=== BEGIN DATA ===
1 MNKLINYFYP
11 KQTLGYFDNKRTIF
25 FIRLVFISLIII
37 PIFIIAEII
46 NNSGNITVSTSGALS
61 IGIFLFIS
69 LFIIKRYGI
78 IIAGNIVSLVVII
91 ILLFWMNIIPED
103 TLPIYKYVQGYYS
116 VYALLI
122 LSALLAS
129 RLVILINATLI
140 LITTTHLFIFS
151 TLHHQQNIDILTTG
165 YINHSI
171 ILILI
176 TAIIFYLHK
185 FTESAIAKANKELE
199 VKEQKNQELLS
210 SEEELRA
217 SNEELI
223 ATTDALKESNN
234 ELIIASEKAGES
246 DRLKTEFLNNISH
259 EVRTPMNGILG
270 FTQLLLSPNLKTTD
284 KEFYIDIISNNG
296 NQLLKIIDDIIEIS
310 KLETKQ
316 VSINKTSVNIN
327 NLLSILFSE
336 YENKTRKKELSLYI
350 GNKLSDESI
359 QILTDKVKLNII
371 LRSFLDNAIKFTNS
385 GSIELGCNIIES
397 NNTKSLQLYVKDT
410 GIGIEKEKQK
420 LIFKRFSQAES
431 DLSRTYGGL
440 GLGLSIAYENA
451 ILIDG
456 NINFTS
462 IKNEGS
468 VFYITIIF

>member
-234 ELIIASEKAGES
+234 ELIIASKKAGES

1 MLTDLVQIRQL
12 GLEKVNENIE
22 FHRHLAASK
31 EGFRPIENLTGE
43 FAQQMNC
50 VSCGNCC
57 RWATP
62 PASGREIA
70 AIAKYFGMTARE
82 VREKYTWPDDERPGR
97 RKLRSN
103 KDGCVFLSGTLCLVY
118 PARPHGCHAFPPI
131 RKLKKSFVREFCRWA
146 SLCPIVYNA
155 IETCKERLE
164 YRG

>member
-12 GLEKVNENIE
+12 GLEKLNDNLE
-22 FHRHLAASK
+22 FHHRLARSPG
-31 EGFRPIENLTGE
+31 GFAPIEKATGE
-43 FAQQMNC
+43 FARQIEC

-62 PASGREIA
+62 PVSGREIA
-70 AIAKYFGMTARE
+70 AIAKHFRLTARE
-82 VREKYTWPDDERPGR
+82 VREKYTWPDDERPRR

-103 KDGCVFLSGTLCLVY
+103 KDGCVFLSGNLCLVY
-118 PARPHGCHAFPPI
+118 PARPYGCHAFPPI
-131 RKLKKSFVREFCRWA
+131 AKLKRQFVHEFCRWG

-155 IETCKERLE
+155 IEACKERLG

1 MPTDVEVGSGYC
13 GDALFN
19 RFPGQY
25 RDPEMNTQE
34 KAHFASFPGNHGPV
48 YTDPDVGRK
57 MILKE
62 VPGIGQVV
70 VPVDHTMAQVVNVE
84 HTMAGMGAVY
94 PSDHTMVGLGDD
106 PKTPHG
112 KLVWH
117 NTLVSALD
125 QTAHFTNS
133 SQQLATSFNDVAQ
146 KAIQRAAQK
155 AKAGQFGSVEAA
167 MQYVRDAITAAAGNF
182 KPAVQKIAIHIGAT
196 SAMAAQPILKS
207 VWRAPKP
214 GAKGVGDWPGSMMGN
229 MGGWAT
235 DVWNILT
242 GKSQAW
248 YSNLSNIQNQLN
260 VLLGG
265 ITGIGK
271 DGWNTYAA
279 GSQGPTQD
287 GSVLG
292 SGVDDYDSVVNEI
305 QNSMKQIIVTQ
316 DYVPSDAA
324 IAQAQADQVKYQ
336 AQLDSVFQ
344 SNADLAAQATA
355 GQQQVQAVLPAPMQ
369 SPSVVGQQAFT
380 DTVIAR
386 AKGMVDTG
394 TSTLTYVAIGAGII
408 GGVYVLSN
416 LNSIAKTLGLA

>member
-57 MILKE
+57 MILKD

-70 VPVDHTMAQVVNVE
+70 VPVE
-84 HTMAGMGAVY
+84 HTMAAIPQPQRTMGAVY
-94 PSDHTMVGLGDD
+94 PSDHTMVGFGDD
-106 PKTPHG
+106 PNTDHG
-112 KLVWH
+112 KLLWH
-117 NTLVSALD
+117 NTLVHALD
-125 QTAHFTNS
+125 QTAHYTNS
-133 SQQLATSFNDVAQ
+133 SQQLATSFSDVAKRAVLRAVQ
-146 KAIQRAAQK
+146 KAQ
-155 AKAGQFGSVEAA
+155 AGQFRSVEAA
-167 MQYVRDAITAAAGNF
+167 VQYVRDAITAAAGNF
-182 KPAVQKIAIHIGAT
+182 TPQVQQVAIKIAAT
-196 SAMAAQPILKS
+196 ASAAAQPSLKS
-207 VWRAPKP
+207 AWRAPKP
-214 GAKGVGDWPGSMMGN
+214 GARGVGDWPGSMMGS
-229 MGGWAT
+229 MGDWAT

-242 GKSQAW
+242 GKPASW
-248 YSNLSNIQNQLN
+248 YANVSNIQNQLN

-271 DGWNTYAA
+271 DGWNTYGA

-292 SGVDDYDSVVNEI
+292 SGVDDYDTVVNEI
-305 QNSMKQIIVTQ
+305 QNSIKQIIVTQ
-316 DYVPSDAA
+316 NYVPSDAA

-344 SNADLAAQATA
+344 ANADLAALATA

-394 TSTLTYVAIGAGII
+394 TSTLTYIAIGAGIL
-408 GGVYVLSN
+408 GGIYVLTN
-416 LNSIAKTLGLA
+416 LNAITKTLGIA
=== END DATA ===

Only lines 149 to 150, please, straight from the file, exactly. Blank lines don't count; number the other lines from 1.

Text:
+117 NTLVHALD
-125 QTAHFTNS